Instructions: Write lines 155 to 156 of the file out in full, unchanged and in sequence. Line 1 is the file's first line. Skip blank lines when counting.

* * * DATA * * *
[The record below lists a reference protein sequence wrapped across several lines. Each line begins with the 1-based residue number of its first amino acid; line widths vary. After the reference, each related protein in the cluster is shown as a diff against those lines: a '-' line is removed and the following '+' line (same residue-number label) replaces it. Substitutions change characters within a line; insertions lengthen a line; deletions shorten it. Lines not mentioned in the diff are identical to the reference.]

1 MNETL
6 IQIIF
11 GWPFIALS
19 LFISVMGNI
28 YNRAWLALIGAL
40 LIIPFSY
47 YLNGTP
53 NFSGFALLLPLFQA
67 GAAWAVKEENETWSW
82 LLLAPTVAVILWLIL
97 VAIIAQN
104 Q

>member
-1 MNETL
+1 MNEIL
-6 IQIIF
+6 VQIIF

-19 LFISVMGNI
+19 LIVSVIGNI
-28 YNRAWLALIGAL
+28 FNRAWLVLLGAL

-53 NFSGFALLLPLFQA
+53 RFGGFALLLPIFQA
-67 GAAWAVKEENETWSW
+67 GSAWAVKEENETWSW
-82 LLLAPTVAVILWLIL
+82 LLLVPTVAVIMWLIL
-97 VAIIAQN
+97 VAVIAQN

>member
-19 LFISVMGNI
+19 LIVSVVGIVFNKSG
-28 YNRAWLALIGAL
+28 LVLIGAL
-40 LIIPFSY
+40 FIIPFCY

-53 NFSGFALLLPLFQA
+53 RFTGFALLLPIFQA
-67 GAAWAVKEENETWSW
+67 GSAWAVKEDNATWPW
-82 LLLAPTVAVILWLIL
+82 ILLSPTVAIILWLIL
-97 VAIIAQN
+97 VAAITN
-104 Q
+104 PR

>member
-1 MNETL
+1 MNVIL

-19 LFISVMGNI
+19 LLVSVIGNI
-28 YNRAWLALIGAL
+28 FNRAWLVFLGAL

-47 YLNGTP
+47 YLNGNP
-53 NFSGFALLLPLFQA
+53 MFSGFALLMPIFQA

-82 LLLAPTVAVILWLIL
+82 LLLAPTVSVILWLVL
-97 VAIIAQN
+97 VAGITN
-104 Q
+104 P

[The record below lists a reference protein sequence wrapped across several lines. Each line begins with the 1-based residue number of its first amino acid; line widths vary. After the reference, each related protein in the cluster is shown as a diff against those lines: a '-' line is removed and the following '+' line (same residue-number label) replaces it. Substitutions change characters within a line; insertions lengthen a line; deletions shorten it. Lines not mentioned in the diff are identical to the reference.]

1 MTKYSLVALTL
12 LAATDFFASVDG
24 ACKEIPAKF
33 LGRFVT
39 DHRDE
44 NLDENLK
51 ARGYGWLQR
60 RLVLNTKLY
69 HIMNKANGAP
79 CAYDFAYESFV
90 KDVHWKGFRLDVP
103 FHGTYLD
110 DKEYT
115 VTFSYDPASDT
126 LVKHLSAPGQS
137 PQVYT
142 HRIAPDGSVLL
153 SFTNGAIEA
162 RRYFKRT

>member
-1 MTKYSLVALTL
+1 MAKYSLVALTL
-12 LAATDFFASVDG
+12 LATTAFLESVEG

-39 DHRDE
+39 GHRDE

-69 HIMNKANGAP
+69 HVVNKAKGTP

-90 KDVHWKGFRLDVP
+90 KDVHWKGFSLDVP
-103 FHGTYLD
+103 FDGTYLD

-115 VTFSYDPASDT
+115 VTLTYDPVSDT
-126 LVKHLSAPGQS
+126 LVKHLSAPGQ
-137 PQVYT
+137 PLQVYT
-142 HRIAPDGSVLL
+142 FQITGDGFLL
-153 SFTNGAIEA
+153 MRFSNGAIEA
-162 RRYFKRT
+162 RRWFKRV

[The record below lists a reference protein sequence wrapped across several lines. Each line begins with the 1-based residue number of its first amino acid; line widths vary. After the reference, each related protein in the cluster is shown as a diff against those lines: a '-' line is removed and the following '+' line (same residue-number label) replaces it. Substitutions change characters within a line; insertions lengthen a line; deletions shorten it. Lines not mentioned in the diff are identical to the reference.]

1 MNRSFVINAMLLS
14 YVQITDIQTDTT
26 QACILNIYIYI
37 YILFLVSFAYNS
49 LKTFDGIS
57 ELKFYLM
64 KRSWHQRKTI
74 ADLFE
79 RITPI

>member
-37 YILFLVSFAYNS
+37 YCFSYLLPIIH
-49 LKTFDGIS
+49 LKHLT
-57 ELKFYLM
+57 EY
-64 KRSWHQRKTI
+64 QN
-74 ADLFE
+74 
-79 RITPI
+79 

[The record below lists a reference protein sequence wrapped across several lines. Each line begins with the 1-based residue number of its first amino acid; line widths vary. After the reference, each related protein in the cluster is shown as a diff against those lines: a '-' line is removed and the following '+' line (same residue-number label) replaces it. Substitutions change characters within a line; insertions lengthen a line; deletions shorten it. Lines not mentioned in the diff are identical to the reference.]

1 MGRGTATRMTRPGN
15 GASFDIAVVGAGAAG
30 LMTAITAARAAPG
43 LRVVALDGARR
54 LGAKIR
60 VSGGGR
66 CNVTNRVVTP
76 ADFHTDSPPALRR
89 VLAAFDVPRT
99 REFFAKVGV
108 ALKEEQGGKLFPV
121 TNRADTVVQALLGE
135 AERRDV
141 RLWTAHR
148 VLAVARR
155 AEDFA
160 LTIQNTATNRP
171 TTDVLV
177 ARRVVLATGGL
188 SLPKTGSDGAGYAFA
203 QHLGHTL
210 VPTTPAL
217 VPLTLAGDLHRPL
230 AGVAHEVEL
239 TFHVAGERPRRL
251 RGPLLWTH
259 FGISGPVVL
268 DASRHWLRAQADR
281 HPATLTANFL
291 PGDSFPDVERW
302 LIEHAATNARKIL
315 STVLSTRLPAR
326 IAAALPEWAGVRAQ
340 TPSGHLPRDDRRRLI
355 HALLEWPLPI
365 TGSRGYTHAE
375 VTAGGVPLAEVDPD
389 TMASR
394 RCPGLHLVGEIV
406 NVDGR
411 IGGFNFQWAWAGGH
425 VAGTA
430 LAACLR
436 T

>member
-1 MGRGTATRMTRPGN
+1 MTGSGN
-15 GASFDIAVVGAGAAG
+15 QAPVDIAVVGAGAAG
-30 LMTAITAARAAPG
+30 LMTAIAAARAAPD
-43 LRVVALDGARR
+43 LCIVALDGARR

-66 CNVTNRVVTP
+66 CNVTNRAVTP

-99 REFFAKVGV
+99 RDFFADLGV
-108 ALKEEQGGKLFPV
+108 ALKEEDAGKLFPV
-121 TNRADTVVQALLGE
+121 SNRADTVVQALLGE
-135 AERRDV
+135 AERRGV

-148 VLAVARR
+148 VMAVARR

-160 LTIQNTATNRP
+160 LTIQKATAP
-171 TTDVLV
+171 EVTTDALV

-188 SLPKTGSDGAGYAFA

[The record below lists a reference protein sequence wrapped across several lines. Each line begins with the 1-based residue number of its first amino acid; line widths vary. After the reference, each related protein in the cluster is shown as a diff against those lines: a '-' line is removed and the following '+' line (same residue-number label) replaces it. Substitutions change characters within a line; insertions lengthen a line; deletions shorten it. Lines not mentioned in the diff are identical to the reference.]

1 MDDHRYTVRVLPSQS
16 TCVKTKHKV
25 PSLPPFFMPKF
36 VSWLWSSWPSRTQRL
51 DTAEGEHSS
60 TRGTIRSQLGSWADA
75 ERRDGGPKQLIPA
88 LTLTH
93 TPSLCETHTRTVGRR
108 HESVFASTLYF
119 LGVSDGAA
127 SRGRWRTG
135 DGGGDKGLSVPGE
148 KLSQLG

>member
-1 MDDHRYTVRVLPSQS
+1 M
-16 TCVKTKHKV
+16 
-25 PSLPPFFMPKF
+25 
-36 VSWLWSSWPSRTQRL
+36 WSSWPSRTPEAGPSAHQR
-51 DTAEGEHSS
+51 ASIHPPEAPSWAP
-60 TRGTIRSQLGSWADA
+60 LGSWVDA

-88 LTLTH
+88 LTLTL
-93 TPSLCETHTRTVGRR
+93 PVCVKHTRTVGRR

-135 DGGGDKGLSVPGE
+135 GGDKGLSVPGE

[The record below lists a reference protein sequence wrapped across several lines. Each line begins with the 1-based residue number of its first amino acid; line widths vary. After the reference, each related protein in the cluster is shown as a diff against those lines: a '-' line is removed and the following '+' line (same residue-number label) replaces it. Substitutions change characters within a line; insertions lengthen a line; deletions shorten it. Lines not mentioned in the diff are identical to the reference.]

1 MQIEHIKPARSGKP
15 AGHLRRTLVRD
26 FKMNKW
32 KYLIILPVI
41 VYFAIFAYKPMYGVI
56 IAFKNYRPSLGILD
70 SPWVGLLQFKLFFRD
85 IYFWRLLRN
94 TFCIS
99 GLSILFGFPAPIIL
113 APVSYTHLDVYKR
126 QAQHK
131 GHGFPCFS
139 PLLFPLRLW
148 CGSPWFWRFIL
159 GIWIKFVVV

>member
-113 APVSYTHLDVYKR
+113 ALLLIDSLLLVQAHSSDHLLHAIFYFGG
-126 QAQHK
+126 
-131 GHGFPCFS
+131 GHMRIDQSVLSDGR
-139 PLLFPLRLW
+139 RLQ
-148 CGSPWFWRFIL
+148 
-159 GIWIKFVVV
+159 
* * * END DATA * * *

210 VPTTPAL
217 VPLTLAGDLHRPL